According to a new Wall Street Journal analysis, healthy Americans may see their health insurance rates double or triple upon Obamacare’s January 2014 grand opening.
Insurance premiums for sicker Americans will become less expensive as healthier Americans are forced to buy coverage or additional coverage to what they currently have or face government fines and penalties.
The Journal examined figures from eight states to demonstrate the cost increases for healthier Americans.
Virginia is one of the eight states examined by the Journal and offers a fairly typical picture.
In Richmond, a 40-year-old male nonsmoker logging on to the eHealthInsurance comparison-shopping website today would see a plan that costs $63 a month from Anthem, a unit of WellPoint Inc. That plan has a $5,000 deductible and covers half of medical costs.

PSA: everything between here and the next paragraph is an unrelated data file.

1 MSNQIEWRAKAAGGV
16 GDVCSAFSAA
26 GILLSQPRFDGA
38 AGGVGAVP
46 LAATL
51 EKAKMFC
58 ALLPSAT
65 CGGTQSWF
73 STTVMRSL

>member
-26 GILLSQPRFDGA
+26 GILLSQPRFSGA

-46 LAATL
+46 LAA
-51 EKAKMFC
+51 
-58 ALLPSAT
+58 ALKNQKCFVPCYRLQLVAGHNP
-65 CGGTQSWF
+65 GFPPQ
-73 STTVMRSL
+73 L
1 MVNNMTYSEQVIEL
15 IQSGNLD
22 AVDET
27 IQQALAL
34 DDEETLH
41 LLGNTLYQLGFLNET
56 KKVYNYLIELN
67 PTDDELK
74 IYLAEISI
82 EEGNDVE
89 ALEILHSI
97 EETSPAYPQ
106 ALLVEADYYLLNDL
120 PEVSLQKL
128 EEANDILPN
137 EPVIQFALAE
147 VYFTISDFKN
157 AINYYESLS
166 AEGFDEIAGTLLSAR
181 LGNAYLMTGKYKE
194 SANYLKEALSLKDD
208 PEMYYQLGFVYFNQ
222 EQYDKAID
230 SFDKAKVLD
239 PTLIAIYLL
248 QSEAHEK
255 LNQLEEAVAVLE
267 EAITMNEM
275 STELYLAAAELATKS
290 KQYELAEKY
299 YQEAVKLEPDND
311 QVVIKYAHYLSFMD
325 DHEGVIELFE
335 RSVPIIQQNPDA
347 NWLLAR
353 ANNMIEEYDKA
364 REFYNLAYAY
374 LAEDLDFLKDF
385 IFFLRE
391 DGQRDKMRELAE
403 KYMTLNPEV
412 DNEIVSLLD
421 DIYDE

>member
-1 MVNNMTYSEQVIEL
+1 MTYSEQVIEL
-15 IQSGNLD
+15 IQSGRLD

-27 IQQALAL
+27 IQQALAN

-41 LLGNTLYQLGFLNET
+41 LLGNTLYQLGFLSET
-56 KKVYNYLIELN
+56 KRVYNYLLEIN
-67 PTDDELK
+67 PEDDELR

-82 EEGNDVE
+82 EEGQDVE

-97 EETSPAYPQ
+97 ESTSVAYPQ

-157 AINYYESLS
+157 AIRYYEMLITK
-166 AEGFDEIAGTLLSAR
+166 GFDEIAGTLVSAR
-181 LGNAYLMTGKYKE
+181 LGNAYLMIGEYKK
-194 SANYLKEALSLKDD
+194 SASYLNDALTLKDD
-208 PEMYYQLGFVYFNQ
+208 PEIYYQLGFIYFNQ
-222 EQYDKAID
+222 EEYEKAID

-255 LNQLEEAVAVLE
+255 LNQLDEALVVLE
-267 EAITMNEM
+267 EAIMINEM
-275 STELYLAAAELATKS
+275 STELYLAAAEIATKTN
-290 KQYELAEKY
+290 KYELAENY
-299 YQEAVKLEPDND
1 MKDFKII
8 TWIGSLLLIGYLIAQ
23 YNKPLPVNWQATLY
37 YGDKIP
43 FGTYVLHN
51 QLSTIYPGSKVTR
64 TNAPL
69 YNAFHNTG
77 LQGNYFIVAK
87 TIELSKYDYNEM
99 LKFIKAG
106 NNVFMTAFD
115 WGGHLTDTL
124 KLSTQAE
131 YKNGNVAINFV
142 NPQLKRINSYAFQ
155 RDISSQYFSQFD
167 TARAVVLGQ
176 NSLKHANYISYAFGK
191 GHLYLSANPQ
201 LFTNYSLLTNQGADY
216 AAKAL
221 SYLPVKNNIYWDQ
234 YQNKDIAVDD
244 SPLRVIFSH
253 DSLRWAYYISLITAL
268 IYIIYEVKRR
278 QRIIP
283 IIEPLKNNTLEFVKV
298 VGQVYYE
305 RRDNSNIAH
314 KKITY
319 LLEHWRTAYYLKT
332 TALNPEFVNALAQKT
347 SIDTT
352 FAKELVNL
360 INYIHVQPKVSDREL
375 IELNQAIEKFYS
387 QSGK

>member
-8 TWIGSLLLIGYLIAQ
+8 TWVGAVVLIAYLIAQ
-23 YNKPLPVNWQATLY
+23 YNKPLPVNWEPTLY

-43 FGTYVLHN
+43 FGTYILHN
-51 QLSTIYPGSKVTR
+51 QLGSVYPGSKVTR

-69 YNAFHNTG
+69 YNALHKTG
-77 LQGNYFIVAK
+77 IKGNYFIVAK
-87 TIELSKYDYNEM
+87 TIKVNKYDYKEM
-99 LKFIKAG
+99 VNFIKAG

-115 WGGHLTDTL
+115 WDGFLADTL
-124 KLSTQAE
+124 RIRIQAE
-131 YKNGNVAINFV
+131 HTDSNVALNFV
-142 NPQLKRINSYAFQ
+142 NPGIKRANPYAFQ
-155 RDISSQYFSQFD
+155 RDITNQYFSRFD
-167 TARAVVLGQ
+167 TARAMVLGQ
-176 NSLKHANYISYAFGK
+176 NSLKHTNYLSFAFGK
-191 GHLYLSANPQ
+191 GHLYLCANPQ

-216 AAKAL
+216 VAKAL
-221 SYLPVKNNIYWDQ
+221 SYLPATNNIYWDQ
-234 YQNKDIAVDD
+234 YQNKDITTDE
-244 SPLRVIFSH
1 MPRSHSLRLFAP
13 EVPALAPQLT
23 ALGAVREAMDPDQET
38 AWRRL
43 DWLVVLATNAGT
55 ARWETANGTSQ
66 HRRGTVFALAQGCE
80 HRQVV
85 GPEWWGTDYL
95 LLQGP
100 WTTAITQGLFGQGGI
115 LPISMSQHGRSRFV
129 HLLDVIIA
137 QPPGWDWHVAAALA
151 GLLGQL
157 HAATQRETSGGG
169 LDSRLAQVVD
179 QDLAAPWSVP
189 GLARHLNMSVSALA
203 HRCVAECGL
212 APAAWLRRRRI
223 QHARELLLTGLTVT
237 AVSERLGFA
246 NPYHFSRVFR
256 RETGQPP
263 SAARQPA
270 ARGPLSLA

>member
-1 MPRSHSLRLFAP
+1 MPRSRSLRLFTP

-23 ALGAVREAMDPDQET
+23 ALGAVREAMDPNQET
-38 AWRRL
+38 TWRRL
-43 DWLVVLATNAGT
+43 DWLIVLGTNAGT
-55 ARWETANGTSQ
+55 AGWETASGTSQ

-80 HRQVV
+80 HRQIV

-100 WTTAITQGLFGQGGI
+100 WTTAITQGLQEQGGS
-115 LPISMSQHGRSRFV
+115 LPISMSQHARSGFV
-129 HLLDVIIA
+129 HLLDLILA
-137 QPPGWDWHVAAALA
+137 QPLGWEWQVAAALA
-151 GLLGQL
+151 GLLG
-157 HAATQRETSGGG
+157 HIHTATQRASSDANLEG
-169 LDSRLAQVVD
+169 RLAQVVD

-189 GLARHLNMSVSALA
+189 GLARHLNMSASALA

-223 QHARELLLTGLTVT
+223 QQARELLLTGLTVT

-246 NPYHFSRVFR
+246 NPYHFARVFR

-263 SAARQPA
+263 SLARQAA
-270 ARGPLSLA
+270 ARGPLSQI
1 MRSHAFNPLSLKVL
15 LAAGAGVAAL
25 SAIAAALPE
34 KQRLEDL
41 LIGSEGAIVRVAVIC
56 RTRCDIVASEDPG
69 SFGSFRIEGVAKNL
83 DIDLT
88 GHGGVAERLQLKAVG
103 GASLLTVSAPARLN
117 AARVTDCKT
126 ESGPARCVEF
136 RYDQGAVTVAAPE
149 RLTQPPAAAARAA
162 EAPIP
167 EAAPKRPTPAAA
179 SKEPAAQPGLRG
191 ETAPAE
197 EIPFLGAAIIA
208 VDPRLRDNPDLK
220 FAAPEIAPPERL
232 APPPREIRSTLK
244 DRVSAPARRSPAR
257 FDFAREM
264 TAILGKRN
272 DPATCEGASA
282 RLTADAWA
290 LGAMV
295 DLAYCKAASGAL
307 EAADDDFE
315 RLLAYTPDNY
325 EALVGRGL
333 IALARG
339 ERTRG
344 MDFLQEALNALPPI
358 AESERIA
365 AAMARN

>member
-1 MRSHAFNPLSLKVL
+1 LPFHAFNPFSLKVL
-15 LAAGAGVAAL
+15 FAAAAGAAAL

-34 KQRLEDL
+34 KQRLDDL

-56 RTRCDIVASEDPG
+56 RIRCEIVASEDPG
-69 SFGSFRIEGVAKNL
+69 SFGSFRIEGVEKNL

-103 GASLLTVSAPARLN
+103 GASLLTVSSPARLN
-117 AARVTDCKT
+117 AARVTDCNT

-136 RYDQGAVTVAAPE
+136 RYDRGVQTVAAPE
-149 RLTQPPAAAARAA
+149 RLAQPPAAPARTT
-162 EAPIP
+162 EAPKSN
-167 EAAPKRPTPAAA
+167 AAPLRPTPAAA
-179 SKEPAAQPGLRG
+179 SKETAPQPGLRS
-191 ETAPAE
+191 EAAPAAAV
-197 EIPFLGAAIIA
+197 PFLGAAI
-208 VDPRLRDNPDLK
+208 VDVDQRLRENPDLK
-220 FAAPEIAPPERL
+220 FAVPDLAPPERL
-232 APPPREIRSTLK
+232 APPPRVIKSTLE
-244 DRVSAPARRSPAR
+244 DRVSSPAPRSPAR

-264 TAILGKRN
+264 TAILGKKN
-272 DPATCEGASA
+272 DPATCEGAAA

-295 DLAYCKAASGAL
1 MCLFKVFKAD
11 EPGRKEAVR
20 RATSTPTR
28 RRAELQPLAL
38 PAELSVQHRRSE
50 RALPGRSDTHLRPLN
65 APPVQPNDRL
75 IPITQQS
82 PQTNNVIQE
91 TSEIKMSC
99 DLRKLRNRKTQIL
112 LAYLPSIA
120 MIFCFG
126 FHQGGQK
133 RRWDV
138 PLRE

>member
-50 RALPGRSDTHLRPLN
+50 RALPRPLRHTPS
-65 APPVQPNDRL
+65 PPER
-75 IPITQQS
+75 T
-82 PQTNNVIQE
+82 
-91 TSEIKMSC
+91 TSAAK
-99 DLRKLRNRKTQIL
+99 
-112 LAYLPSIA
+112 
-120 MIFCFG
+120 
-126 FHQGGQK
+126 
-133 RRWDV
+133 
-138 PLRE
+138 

By comparison, the least-expensive plan on the exchange for a 40-year-old nonsmoker in Richmond, also from Anthem, will likely cost $193 a month, according to filings submitted by carriers.
Conversely, premiums will be next to zero for a 40-year-old Virginian whose income was near the poverty level ($11,490 for a single person) due to a $234 a month government subsidy.